Chapter 3-4
Hacker Crackdown

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Anyone with an interest in  Operation Sundevil--
or in American computer-crime generally--
could scarcely miss the presence of Gail Thackeray,
Assistant Attorney General of the State of Arizona.
Computer-crime training manuals often cited
Thackeray's group and her work;  she was the
highest-ranking state official to specialize
in computer-related offenses.  Her name had been
on the Sundevil press release (though modestly ranked
well after the local federal prosecuting attorney and
the head of the Phoenix Secret Service office).

As public commentary, and controversy, began to mount
about the Hacker Crackdown, this Arizonan state official
began to take a higher and higher public profile.
Though uttering almost nothing specific about
the Sundevil operation itself, she coined some
of the most striking soundbites of the growing propaganda war:
"Agents are operating in good faith, and I don't think
you can say that for the hacker community," was one.
Another was the memorable "I am not a mad dog prosecutor"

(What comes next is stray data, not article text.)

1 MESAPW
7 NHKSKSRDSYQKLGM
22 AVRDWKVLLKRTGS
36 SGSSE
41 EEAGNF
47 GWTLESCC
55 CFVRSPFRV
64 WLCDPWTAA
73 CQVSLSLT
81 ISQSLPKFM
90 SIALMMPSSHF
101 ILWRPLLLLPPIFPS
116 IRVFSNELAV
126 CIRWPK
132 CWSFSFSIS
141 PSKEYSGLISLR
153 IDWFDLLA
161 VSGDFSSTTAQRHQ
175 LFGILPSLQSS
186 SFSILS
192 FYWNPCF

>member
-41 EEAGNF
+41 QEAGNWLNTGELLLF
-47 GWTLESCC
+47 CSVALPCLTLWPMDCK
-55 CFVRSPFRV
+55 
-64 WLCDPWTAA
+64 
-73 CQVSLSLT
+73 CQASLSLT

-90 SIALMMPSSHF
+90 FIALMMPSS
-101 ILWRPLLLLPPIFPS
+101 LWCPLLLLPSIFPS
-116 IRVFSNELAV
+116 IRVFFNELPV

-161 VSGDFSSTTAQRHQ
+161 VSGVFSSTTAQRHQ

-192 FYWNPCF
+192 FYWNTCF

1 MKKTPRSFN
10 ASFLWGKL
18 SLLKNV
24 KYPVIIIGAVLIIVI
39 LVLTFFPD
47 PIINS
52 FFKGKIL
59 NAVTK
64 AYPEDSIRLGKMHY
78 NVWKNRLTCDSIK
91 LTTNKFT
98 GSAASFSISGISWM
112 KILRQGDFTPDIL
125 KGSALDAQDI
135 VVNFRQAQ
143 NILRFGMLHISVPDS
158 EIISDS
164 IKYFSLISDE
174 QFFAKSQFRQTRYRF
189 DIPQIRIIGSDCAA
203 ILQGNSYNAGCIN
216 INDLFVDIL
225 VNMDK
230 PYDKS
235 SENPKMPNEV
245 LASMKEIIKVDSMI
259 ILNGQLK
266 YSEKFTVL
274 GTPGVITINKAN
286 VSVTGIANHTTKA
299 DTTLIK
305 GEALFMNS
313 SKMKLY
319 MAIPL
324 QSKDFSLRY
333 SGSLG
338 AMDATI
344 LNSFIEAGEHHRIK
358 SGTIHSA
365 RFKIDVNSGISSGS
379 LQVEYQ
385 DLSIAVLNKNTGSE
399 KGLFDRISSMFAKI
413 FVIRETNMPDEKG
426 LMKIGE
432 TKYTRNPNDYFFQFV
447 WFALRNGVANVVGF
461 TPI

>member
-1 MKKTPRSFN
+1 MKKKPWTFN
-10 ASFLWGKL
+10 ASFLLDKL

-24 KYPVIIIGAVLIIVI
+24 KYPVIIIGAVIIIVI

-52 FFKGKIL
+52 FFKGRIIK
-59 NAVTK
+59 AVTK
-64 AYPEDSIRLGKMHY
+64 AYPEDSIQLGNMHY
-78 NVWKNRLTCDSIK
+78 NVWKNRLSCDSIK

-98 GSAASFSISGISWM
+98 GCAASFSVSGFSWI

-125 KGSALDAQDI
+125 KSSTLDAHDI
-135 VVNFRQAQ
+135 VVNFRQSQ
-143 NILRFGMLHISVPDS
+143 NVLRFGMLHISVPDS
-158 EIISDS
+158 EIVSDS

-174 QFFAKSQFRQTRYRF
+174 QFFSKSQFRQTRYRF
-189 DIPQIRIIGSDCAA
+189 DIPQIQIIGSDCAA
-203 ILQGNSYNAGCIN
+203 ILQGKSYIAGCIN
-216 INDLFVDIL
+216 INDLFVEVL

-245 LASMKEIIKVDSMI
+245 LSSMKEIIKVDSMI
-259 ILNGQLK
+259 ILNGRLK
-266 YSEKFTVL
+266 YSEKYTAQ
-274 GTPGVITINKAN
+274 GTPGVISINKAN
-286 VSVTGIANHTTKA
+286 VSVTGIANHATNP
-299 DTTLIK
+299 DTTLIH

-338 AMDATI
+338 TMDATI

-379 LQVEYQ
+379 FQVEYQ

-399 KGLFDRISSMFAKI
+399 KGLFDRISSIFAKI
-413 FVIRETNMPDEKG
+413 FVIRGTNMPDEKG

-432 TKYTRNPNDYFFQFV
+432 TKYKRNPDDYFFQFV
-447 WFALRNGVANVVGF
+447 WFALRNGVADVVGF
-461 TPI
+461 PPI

(Houston Chronicle, Sept 2, 1990.)  In the meantime,
the Secret Service maintained its usual extreme discretion;
the Chicago Unit, smarting from the backlash
of the Steve Jackson scandal, had gone completely to earth.

As I collated my growing pile of newspaper clippings,
Gail Thackeray ranked as a comparative fount of public
knowledge on police operations.

I decided that I  had to get to know Gail Thackeray.
I wrote to her at the Arizona Attorney General's Office.
Not only did she kindly reply to me, but, to my astonishment,
she knew very well what "cyberpunk" science fiction was.

Shortly after this, Gail Thackeray lost her job.
And I temporarily misplaced my own career as
a science-fiction writer, to become a full-time
computer-crime journalist.  In early March, 1991,
I flew to Phoenix, Arizona, to interview Gail Thackeray
for my book on the hacker crackdown.